The emergence of Docker engine accelerated the adoption of this technology. It has now become the defacto standard to build and share containerized apps — from desktop to the cloud. Shift towards microservices as a superior approach to application development is another important factor that has fueled the rise of containerization.
While containers by themselves are extremely useful, they can become quite challenging to deploy, manage, and scale across multiple hosts in different environments. Container orchestration is another fancy word for streamlining this process.
As of today, there are several open-source and proprietary solutions to manage containers out there.
If we look at the open-source landscape, some notable options include
On the other hand, if we look at the propriety landscape, most of it is dominated by major public cloud providers. All of them came up with their home-grown solution to manage containers. Some of the notable mentions include:
Similar to how Docker became the de-facto for containerization, the industry has found Kubernetes to rule the container orchestration landscape. That’s why most major cloud providers have started to offer managed Kubernetes service as well. We’ll learn more about them later in the ecosystem section.
Kubernetes is open-source software that has become the defacto standard for orchestrating containerized workloads in private, public, and hybrid cloud environments.
It was initially developed by engineers at Google, who distilled years of experience in running production workloads at scale into Kubernetes. It was open-sourced in 2014 and has since been maintained by CNCF (Cloud Native Computing Foundation). It’s often abbreviated as k8s which is a numeronym (starting with the letter “k” and ending with “s” with 8 other characters in between).
Managing containers at scale is commonly referred to as quite challenging, why is that? Running a single Docker container on your laptop may seem trivial (we’ll see this in the example below) but doing that for a large number of containers across multiple hosts in an automated fashion ensuring zero downtime isn’t as trivial.
Let’s take an example of a Netflix-like video-on-demand platform consisting of 100+ microservices resulting in 5000+ containers running atop 100+ VMs of varying sizes. Different teams are responsible for different microservices. They follow continuous integration and continuous delivery (CI/CD) driven workflow and push to production multiple times a day. The expectation from production workloads is to be always available, scale up and down automatically if demand changes, and recover from failures when encountered.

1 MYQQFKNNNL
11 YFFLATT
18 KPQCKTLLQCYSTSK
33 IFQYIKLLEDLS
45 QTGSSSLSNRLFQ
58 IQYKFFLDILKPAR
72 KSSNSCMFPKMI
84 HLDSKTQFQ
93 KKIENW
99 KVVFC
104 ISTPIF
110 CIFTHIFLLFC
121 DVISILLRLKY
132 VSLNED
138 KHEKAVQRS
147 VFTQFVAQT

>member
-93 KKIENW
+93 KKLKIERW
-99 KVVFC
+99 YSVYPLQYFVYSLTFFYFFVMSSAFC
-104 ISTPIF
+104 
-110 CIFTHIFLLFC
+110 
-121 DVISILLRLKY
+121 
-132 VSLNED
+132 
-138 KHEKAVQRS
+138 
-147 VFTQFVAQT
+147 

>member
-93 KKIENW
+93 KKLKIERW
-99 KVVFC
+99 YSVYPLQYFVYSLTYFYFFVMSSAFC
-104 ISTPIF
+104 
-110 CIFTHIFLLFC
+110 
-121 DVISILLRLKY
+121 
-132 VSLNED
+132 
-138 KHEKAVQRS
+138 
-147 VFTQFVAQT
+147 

In situations like these, the utility of container orchestration tools really shine. Tools like Kubernetes allow you to abstract away the underlying cluster of virtual or physical machines into one unified blob of resources. Typically they expose an API, using which you can specify how many containers you’d like to deploy for a given app and how they should behave under increased load. API-first nature of these tools allows you to automate deployment processes inside your CI pipeline, giving teams the ability to iterate quickly. Being able to manage this kind of complexity in a streamlined manner is one of the major reasons why tools like Kubernetes have gained such popularity.
To understand the Kubernetes’ view of the world, we need to familiarize ourselves with cluster architecture first. Kubernetes cluster is a group of physical or virtual machines which is divided into two high-level components, control plane and worker nodes. It’s okay if some of the terminologies mentioned below don’t make much sense yet.
Control plane — Acts as the brain for the entire cluster. In that, it is responsible for accepting instruction from the users, health checking all servers, deciding how to best schedule workloads, and orchestrating communication between components. Constituents of the control plane include:
Worker nodes — These are machines responsible for accepting instructions from the control plane and running containerized workloads. Node has the following sub-components:
The key takeaway here is that the control plane is the brain responsible for accepting user instructions and figuring out the best way to execute them. Whereas worker nodes are machines responsible for obeying instructions from the control plane and running containerized workloads.
Now that we have some know-how of Kubernetes architecture, the next milestone in our journey is understanding the Kubernetes object model. Kubernetes has a few abstractions that make up the building blocks of any containerized workload.
We’ll go over a few different types of objects available in Kubernetes that you are more likely to interact with:
Note: There are other objects like Replication Controller, Replica Set, Job, Cron Job, etc. that we have deliberately skipped for simplicity’s sake.